What happens if your inheritance is late?

With estates, and assets, becoming increasingly complicated, it is not uncommon for it to take some time to distribute assets out to beneficiaries. Sometimes, this can take several months; sometimes, several years. If your inheritance is sitting in a bank account for an extended amount of time, what are your rights?

In Ontario, we have what is informally known as the “executor’s year”: basically, the executor of an estate has one calendar year to start distributing assets, after which the beneficiary is entitled to interest on their inheritance back-dated to the date of death. While this timeline can be extended with justification, generally, as an executor, you should work to have the assets distributed as quickly as is practical.

Protect yourself from fraud through title insurance

A few weeks ago, I mentioned title insurance as a common cost on a purchase. What is title insurance?

Basically, title insurance protects against things you have no control over. The big one is fraud; if someone impersonates you and puts a fake mortgage on your house, or sells it, then your title insurance will fix things.

 

It also protects against a former owner doing work without a permit, or a neighbour building something onto your property.

 

Given the small cost of title insurance, it’s generally well worth it.

Happy Canada Day!

We hope that you have a safe and happy holiday weekend.

Can you save capital gains tax by selling your cottage to your kids for $1?

Tax time is around the corner. In honour of that, I thought I would write about something tax-related.

In Canada, when you sell real estate, you have to pay capital gains tax on a portion of the money you earned on it; the only exemption is for your principal residence. If you own a cottage, and also own a home in town that is designated as your principal residence, you will pay capital gains tax when you sell the cottage.

 

Sometimes, people think that they can avoid paying capital gains tax by selling the cottage to their children for $1. After all, they’ll be leaving it to the kids in their will; why not sell it now, have it in their names so there’s no probate tax, and sell it for a dollar so there’s no capital gains tax because there was no gain? The problem: CRA will assign the sale fair market value for tax purposes. Even if you only got $1, they’ll treat it as if you got whatever the going rate would have been, and you’ll still owe the capital gains tax. (Also note, this also applies if you add them jointly on title with you; you’ll pay the equivalent of whatever percentage you give them.)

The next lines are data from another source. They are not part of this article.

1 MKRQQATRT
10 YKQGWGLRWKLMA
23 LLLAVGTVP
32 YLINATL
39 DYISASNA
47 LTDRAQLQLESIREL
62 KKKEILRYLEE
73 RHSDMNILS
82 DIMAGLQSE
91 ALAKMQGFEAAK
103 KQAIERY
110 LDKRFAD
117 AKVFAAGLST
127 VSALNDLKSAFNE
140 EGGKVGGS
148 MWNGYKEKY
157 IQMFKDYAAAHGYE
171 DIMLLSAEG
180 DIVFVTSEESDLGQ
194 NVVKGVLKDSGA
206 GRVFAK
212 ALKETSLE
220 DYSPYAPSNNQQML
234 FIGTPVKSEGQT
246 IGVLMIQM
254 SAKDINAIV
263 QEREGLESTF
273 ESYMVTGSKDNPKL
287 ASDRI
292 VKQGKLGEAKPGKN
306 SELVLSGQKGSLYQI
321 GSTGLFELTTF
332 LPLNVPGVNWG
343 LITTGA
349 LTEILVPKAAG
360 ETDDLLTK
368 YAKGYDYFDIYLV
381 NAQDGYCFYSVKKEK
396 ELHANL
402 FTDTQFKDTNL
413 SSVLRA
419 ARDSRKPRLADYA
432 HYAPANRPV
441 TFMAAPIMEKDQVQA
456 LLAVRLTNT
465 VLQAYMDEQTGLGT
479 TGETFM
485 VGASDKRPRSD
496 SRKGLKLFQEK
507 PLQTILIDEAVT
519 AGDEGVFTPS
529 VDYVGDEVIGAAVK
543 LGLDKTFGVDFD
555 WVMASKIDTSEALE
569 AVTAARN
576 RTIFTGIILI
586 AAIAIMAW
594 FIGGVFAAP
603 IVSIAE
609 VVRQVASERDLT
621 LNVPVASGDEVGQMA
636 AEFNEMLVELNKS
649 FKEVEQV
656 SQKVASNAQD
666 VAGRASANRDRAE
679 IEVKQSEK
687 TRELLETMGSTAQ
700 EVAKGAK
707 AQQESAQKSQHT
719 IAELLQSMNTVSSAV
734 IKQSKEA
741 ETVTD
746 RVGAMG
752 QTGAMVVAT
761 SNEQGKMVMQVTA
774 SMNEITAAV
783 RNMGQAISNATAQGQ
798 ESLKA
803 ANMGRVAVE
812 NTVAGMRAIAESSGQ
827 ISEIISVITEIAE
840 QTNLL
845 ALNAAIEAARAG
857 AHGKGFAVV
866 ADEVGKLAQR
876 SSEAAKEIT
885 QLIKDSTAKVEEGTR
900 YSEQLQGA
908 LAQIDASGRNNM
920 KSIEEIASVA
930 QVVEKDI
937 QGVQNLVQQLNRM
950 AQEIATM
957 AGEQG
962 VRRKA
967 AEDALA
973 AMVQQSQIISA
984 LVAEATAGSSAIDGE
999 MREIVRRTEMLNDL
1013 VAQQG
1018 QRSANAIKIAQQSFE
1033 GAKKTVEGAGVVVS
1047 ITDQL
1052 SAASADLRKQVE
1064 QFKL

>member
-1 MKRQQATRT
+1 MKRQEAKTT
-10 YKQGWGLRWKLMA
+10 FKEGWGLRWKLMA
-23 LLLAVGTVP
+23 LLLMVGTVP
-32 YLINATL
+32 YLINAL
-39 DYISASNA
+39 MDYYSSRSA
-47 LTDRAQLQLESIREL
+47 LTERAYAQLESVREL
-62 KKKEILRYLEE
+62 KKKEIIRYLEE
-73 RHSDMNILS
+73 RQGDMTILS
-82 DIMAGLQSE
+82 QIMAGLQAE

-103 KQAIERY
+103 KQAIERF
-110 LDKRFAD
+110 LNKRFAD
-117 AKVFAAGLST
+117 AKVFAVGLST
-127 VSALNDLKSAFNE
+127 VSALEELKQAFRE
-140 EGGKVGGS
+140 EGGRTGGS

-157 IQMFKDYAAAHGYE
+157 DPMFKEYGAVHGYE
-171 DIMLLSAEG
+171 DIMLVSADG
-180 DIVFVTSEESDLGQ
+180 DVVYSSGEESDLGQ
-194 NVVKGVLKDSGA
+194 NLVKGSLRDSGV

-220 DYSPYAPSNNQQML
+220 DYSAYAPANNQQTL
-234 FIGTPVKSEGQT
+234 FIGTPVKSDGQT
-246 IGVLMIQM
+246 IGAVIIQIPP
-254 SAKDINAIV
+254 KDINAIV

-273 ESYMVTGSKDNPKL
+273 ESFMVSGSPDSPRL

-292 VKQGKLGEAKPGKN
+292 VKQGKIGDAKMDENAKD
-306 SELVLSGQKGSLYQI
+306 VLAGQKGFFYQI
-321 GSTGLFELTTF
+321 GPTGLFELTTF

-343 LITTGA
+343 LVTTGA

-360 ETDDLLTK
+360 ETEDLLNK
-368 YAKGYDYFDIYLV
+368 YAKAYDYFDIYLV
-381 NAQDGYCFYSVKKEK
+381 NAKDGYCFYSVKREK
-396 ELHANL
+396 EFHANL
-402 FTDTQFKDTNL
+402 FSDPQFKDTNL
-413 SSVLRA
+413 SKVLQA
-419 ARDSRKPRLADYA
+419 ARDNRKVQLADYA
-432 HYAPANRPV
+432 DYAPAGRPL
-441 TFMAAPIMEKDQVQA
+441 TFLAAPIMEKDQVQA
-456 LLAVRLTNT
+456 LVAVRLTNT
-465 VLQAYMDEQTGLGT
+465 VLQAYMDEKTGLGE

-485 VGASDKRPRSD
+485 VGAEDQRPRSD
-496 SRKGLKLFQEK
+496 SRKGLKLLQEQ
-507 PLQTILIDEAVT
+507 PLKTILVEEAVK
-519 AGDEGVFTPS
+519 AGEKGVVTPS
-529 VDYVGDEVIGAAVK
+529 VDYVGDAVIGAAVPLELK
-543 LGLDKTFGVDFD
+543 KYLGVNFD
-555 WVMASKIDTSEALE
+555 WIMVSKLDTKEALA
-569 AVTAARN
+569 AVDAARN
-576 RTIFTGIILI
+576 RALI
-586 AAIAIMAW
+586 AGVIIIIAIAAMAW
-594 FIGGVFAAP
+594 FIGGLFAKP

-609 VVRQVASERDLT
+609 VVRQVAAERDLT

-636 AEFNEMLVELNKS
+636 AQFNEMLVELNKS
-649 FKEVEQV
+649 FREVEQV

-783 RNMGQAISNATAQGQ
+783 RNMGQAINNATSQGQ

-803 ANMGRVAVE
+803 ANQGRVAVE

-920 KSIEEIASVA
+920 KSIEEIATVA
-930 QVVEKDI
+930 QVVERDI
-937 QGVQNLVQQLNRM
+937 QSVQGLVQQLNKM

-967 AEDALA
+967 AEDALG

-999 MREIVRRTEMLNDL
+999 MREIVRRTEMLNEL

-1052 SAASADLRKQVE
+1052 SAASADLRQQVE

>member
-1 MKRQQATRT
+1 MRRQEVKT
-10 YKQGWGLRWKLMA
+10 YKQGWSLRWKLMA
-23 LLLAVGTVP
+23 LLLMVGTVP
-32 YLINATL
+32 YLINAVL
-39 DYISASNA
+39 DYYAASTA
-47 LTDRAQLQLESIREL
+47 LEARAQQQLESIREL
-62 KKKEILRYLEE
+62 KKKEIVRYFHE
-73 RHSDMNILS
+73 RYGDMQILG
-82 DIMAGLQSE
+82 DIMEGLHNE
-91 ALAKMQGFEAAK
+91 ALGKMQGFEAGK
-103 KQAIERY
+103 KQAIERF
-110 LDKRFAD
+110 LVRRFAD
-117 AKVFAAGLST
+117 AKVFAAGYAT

The bottom line is that, before making any decision like this, have a good long talk with your accountant and lawyer to ensure that you will achieve the objective you are trying for.

Happy Canada Day!

We wish you all a very happy Canada Day and hope you are able to enjoy a relaxing long weekend.

Who says wills can’t be fun?

funCheck out this video for some good ones – including Toronto’s Great Stork Derby.

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Are you in the majority?

Survey 2You may not want to be. A recent survey found that 72% of Americans have either no will or an out-of-date will (done before a major life event such as having a child, for example).  I imagine the same statistics hold true for Canadians. In this case, you most definitely want to be in the minority, and have an up-to-date will.

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Why bridge financing can be a very good thing

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I’ve had more than one sale this spring get extended, from one day to one month. When a client’s sale doesn’t close as scheduled, it can have serious consequences if they were counting on using those funds to buy something. Fortunately, none of them were affected seriously, either because they weren’t buying or because they had already closed their purchases through bridge financing.

Bridge financing basically gives you an advance on your sale proceeds. If you were expecting to get, say, $100,000.00 at the time of your sale, you borrow that money a week or two early, pay a higher rate of interest, and then pay it back the day your sale closes.

There are some definite benefits to doing this. First, the cost of the interest is more than compensated for by the decrease in stress. You know that your purchase is going to close, and likely earlier in the day, because we don’t need to wait on your buyer to be ready; we only need to wait for your money to come in.

Second, in the worst case scenario of something happening on your sale, you at least can already get into your new home. Your buyer will usually be covering your interest, so there would be no financial loss to you.

If you have the option to close your purchase and sale on different days and qualify for a bridge loan, you should seriously consider it.

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Happy November

BouquetI got married on October 25, and instead of scheduling posts while I was away on my honeymoon, I decided to take a break here as well. I hope everyone had as lovely an end to October as I did.